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Tuesday, August 02, 2016

The Commentariat Speaks (2)

Here’s an interesting idea: a religion that fits the people. An anonymous commenter says:

“Christendom is cancer. Pure and evil cancer. It is not a religion of white people. It is an Arabian religion which was imported. There was a fantastic interview with a Swedish woman on Red Ice Radio talking about the old gods and how they fit Sweden better because they gave role models to the people: a mother goddess, a warrior god and so forth. Christianity gives us a father figure and nothing else.”

Yes, you did read that correctly.

Into the Bin with Truth and Transcendence

Truth? Transcendence? Nah, they’re old school.

Pick your religion to suit the current disposition of your nation. Pick your god because he/she makes a good role model. Adopt a religious viewpoint even if you don’t really believe it just so long as it serves a useful social purpose. (After all, how could you really believe when all you’ve done is simply scan the available options to find the god or gods most like you?)

A bit cynical, a bit pragmatic … and increasingly common.

I Am Who I Am

I suppose you can go that way. But oddly enough, I believe the Bible for precisely the opposite reason. I believe it because it tells me what I do not want to hear and what doesn’t suit me at all. It tells me of a God who is eternally self-existent, a God who doesn’t need me in the slightest. It tells me of a God who is Ultimate Reality and Objective Truth. He doesn’t have to accommodate himself to my biases or preferences. He is who he is, so to speak.

Or, to put it as the writer of the book of Job did:
“Where were you when I laid the foundation of the earth?
Tell me, if you have understanding.
Who determined its measurements — surely you know!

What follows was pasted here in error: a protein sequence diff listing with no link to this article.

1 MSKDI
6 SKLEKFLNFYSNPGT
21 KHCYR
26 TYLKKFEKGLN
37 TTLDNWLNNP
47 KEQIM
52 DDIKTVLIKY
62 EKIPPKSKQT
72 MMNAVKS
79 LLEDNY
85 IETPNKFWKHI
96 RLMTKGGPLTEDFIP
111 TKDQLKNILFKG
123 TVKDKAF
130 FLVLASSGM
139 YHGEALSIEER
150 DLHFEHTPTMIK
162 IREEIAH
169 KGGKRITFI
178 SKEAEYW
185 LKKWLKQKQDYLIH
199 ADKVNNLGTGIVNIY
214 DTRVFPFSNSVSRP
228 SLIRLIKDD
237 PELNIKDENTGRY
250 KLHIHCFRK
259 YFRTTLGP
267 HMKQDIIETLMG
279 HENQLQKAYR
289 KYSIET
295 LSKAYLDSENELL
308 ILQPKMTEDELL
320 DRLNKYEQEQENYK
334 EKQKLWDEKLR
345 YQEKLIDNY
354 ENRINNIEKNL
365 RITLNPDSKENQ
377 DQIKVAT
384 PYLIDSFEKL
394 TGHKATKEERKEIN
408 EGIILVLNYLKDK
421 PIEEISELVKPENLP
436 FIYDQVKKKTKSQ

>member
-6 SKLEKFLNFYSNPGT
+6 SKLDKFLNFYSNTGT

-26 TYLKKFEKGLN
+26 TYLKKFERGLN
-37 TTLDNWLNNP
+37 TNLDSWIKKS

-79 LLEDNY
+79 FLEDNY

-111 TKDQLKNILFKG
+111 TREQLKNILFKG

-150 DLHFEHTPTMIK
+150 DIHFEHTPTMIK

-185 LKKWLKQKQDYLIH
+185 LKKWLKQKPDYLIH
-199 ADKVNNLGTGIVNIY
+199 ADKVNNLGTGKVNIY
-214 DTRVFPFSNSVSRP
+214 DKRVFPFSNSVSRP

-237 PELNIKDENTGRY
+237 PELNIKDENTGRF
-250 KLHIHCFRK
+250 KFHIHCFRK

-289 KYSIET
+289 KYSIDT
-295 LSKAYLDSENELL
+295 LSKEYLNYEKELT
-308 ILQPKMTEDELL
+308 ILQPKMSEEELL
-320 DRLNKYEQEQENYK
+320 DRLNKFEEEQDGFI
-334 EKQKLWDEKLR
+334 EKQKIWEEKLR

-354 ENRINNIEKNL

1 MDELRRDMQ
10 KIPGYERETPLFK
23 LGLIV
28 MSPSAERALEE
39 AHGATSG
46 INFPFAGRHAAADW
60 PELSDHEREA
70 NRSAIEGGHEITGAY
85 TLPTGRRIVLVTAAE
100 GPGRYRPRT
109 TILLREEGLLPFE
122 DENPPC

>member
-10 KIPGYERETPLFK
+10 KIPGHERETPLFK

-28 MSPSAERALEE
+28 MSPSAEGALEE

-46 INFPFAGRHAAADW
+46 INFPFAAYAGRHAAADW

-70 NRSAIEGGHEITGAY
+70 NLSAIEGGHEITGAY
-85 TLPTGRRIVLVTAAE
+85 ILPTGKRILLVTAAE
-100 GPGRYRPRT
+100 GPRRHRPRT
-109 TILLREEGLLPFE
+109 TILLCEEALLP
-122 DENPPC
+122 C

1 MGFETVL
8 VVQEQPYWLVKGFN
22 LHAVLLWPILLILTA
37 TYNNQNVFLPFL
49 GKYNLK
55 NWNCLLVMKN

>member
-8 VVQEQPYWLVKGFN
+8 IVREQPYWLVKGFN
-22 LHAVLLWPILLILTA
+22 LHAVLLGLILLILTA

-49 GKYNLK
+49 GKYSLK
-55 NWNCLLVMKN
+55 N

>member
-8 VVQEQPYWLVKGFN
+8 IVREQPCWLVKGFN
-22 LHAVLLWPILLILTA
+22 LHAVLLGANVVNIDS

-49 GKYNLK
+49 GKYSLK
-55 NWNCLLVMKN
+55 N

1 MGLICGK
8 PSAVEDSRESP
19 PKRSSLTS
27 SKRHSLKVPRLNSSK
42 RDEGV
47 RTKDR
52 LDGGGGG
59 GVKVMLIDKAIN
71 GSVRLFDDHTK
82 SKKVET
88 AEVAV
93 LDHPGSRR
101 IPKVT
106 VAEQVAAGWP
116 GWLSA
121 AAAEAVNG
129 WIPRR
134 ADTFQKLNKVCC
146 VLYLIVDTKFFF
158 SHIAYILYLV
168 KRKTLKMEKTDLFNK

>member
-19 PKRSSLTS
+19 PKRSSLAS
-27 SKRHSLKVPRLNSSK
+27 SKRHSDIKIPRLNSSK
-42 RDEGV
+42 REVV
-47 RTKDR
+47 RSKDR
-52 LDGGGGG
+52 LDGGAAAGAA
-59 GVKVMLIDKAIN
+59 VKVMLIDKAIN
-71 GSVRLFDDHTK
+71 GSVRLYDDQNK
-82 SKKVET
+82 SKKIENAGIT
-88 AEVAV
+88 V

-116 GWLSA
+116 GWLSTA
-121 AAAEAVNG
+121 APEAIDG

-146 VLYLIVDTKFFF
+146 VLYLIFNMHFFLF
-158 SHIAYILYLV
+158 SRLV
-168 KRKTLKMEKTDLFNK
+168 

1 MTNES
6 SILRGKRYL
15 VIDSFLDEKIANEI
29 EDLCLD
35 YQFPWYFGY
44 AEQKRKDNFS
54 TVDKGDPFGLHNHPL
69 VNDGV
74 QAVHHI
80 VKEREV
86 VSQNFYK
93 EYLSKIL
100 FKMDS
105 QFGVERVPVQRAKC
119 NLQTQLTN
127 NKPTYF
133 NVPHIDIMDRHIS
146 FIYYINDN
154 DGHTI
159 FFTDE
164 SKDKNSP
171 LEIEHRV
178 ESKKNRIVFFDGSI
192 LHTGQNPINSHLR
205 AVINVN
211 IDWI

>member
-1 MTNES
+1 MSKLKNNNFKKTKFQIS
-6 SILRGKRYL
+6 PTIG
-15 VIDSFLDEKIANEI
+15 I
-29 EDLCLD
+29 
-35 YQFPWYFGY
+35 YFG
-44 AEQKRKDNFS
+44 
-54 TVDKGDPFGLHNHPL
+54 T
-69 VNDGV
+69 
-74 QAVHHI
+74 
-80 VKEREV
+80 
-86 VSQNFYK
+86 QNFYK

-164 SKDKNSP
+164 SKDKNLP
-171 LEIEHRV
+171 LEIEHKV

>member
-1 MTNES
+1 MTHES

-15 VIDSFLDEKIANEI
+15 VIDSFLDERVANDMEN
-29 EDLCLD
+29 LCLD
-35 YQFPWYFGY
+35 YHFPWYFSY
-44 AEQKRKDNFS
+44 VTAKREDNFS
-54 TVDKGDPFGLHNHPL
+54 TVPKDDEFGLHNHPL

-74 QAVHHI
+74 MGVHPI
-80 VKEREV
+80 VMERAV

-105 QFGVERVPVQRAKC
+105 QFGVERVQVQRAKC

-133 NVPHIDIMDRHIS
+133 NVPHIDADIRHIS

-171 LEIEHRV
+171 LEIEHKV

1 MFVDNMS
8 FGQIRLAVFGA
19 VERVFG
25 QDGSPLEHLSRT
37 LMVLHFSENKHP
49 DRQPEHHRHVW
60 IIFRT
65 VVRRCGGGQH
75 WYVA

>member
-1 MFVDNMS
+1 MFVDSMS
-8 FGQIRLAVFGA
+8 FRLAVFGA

Or who stretched the line upon it?
On what were its bases sunk, or who laid its cornerstone,
when the morning stars sang together
and all the sons of God shouted for joy?”
That’s our Christian God. He doesn’t answer to you or to me. He doesn’t define himself by our desires.

Not a Religion of White People

Is Christianity a bad fit for white people? Maybe. It pushes us to the periphery, doesn’t it? It doesn’t massage our self esteem and assure us we’re the centre of the universe. If there is a focal point of God’s dealings with man, it’s not in Europe or Canada or the good ol’ US of A. It’s some microscopic dot of a nation in the Middle East that hasn’t even been a nation for most of the last two thousand years.

Bit of a boot in the collective ego, that.

But does the fact that an idea has been imported from elsewhere make it less likely to be true? The notion refutes itself. I’m Canadian: ALL our ideas are imported, as are most of the ideas of everyone in every nation on earth.

The question we ought to ask is not “Where did it originate?” but “Is it true?” If Christianity accurately reflects reality, it is idle to complain about where it came from.

Utilitarian Faith

But our friend from the comment section is not the only one who thinks religions are primarily to be valued for their utility in producing human happiness. Pickup artist, men’s rights activist and budding philosopher Daryush (Roosh) Valizadeh agrees:
“In spite of the faults of organized religion, believers pursue a moral code that has been tested and refined for hundreds of years, giving it far more weight and value than Western consumerism and hedonism, a relatively modern invention. While the scientific conclusions of atheism can provide some answers of our reality, such a purely logical set of beliefs will lack the traditional and heuristic components that aid man with living well today, leaving them with a value system of Swiss cheese that allows skilled profiteers and propagandists to fill the holes.”
Get that? Religion is to be valued because it aids man in “living well today”. It fills the holes in our value system that would otherwise leave us open to being exploited.

You see the problem. Don’t get me wrong, I’m glad Roosh is reading the Bible. He’s got no hope of finding real answers otherwise. But he’s not there yet and will never be so long as he sees God primarily as a means to a human end. ANY human end.

You Will Find Me When …

Jeremiah, speaking for God, says:
“You will seek me and find me, when you seek me with all your heart.”
That’s pretty much how it works. As long as we’re looking for personal satisfaction, a better society, a good role model, a great teacher or an improved ethical framework, we’re not really looking for him, are we?

Now of course in the process of searching for God out of less-than-ideal motives, we may still stumble across life-saving truth. If we couldn’t, none of us would be saved.

But I cannot really KNOW God in any deep, personal way until I accept that he exists first and foremost for his own sake, not for mine.

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